It can be scary when your pet is sick or hurt. As pet parents, you want to do what’s best for them at that moment – but how can you tell the difference between something that can wait and something that needs urgent attention?
You might think that it’s always better to err on the side of caution and get to the veterinary clinic ASAP. However, depending on the problem your pet is experiencing, it could take time – hours, even – before they can be seen. Like many veterinary hospitals across the country, we are busier than ever, and we have to give priority to the most serious and life-threatening cases first (just like at emergency rooms for humans).
Seek Immediate Care
Here are some of the symptoms that should be taken seriously, as they could indicate that your pet needs urgent care:
- Acute abdominal swelling (bloat/GDV)
- Collapse, difficulty standing/walking
- Coughing (persistent)
- Difficulty breathing
- Electric shock
- Excessive bleeding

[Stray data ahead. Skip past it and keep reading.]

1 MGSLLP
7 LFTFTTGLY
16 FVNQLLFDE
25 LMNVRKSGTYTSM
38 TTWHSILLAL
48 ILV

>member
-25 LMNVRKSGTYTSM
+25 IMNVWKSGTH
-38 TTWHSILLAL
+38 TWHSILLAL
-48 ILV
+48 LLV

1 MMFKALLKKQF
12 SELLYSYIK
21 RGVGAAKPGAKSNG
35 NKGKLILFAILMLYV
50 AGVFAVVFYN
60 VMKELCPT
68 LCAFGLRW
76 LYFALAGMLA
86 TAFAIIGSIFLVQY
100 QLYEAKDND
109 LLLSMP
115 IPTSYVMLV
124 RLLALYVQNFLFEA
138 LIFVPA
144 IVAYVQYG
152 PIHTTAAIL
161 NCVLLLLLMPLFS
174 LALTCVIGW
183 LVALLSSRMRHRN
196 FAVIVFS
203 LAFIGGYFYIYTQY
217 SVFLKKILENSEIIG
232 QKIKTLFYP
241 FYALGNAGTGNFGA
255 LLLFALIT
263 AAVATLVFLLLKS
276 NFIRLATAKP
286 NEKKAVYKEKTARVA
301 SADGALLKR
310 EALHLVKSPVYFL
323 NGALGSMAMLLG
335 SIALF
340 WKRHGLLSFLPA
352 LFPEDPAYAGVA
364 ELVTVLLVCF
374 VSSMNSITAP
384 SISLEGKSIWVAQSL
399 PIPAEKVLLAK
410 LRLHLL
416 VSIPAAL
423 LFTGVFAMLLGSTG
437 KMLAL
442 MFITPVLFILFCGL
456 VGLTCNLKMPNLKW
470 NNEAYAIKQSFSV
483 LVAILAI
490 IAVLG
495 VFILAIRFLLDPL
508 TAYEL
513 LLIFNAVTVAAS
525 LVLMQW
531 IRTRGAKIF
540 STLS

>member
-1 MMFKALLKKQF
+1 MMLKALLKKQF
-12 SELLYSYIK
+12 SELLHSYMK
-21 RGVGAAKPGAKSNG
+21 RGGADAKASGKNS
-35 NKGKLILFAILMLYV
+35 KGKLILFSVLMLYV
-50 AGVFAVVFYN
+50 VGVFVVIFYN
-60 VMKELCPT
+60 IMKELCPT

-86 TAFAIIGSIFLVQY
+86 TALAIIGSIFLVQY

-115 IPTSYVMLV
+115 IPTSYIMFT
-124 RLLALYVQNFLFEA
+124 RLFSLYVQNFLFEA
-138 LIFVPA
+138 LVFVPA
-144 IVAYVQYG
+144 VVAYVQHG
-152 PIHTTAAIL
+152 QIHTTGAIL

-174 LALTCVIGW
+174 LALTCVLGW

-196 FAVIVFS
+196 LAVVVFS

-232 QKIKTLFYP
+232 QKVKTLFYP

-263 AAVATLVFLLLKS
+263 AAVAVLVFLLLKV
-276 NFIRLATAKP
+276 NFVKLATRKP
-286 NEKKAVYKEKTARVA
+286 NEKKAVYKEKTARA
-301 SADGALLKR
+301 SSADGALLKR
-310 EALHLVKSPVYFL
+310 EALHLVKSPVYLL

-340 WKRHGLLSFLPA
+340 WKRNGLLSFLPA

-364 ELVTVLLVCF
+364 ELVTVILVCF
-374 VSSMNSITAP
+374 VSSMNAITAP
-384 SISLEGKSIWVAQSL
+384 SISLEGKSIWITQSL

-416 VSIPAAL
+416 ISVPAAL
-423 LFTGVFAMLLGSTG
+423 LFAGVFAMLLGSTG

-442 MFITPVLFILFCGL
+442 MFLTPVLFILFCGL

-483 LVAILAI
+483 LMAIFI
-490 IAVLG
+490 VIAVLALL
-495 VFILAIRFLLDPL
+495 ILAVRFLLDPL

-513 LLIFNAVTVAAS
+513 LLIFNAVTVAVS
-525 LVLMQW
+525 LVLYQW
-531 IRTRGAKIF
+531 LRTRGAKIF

- Heatstroke (excessive or loud panting, extreme thirst, vomiting, a bright red tongue, and pale gums)
- High or low temperature (including frostbite and heatstroke)
- Inability to urinate or defecate
- Poisoning or toxic ingestion
- Recurrent vomiting or diarrhea
- Repetitive and prolonged seizures
- Squinting, bulging, or painful eyes
- Trauma (hit by car, accident)
Less Urgent Signs
Pet exhibiting the signs below should still receive veterinary attention, but these cases tend to be less urgent than those above, especially if they are not accompanied by additional symptoms. We recommend calling us to see if your pet’s condition warrants immediate care or if you can provide care at home.
- Anorexia/not eating for more than 24 hours
- Constipation for more than 24 hours
- Chronic diseases
- Ear infection
- Minor wounds
- Skin conditions
- Eye irritation
- Urinary tract problems
- Vomiting/diarrhea more than a few times in 24 hours
Remember, this list doesn’t include all symptoms, and each pet is different. When in doubt, please call us at 908-232-1048. Our Westfield and Union teams are available to help pet owners recognize emergency symptoms and provide advice on the next steps if symptoms progress. If your pet requires urgent care, get them to our Union location (open seven days a week, 365 days a year, from 7 am – 7 pm) or the nearest after-hours emergency veterinary hospital.